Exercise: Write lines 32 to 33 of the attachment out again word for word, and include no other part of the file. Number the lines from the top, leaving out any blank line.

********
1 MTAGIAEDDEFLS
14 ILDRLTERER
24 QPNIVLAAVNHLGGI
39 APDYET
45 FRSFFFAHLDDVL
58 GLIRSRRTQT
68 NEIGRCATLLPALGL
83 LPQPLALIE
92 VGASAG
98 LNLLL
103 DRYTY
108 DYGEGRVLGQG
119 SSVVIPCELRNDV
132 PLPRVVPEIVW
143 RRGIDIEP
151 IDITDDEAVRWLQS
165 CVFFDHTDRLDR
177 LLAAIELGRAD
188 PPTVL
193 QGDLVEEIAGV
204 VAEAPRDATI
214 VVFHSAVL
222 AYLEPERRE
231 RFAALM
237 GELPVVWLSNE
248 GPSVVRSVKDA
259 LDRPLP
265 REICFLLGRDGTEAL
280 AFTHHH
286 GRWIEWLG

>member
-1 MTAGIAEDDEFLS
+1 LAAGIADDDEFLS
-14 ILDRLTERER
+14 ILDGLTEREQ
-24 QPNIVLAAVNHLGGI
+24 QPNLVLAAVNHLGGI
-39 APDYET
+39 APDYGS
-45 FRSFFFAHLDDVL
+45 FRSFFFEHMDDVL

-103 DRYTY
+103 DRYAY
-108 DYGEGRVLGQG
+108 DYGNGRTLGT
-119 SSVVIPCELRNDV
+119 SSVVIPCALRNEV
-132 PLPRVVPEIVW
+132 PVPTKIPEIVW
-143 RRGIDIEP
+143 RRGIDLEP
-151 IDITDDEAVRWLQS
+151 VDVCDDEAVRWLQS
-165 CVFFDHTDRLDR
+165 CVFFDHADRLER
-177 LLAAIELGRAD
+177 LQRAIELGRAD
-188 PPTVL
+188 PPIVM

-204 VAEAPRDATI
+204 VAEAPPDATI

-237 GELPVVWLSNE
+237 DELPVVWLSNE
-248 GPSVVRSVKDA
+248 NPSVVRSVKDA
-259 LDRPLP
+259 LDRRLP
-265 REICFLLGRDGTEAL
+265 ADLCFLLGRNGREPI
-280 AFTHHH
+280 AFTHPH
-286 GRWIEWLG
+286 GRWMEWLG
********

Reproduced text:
-1 MTAGIAEDDEFLS
+1 LAAGIADDDEFLS